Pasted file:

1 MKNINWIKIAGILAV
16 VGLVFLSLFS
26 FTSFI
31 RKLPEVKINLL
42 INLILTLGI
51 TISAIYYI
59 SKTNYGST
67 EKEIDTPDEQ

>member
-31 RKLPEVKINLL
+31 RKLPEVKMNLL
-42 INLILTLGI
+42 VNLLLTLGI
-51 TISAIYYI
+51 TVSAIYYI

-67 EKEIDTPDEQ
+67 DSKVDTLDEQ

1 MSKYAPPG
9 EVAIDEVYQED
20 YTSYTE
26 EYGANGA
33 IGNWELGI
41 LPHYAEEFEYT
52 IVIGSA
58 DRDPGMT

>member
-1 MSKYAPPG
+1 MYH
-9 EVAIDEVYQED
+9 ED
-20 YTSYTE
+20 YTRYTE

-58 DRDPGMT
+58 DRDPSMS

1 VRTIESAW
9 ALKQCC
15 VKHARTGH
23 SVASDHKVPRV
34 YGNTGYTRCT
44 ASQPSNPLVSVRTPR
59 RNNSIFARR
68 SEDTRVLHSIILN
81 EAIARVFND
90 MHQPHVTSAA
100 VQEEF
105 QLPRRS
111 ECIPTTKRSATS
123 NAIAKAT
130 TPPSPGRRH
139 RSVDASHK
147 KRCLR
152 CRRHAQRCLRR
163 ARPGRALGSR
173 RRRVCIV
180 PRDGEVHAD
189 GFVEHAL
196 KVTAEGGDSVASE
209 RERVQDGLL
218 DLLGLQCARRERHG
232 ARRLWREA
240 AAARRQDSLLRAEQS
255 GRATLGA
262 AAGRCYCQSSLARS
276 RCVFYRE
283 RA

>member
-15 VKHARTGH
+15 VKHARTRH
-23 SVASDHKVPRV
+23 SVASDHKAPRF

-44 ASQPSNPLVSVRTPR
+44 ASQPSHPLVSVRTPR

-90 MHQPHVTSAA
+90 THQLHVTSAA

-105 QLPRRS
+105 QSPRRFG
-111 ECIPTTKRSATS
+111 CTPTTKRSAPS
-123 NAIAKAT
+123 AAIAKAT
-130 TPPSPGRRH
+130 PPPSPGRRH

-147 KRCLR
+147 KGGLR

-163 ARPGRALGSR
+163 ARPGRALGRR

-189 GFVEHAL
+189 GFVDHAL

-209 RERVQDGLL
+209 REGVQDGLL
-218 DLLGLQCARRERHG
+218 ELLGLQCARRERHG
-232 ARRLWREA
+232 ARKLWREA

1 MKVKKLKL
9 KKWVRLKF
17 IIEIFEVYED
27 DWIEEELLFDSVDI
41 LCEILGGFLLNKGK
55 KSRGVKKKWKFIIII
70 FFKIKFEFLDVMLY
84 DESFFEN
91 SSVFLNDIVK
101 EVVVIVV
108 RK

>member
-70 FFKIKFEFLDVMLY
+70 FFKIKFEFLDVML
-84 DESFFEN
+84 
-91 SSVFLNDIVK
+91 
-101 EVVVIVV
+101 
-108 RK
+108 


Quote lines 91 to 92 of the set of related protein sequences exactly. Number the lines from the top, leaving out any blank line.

-218 DLLGLQCARRERHG
+218 ELLGLQCARRERHG